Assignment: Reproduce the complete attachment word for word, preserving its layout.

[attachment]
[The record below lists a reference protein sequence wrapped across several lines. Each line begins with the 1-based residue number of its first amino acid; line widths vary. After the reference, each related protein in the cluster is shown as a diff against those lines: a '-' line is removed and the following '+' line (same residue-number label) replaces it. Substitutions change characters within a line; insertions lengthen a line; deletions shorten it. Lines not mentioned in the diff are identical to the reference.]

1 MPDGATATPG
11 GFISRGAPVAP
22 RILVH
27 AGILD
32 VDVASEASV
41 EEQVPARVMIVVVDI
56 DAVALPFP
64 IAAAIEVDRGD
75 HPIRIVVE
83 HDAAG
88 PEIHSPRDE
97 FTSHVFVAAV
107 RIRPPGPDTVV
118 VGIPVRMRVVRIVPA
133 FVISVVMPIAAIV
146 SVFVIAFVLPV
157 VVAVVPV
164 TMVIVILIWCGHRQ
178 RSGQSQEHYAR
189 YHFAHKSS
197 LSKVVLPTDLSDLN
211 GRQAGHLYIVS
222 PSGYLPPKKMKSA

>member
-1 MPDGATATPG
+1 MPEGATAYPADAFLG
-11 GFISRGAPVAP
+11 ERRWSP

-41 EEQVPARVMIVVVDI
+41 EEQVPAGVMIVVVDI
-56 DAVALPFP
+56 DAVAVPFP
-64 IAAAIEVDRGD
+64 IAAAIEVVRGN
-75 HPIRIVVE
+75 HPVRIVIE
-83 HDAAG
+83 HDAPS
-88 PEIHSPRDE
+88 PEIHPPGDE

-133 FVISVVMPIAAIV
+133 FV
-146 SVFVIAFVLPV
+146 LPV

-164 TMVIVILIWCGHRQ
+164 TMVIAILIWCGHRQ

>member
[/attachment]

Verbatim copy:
[The record below lists a reference protein sequence wrapped across several lines. Each line begins with the 1-based residue number of its first amino acid; line widths vary. After the reference, each related protein in the cluster is shown as a diff against those lines: a '-' line is removed and the following '+' line (same residue-number label) replaces it. Substitutions change characters within a line; insertions lengthen a line; deletions shorten it. Lines not mentioned in the diff are identical to the reference.]

1 MPDGATATPG
11 GFISRGAPVAP
22 RILVH
27 AGILD
32 VDVASEASV
41 EEQVPARVMIVVVDI
56 DAVALPFP
64 IAAAIEVDRGD
75 HPIRIVVE
83 HDAAG
88 PEIHSPRDE
97 FTSHVFVAAV
107 RIRPPGPDTVV
118 VGIPVRMRVVRIVPA
133 FVISVVMPIAAIV
146 SVFVIAFVLPV
157 VVAVVPV
164 TMVIVILIWCGHRQ
178 RSGQSQEHYAR
189 YHFAHKSS
197 LSKVVLPTDLSDLN
211 GRQAGHLYIVS
222 PSGYLPPKKMKSA

>member
-1 MPDGATATPG
+1 MPEGATAYPADAFLG
-11 GFISRGAPVAP
+11 ERRWSP

-41 EEQVPARVMIVVVDI
+41 EEQVPAGVMIVVVDI
-56 DAVALPFP
+56 DAVAVPFP
-64 IAAAIEVDRGD
+64 IAAAIEVVRGN
-75 HPIRIVVE
+75 HPVRIVIE
-83 HDAAG
+83 HDAPS
-88 PEIHSPRDE
+88 PEIHPPGDE

-133 FVISVVMPIAAIV
+133 FV
-146 SVFVIAFVLPV
+146 LPV

-164 TMVIVILIWCGHRQ
+164 TMVIAILIWCGHRQ

>member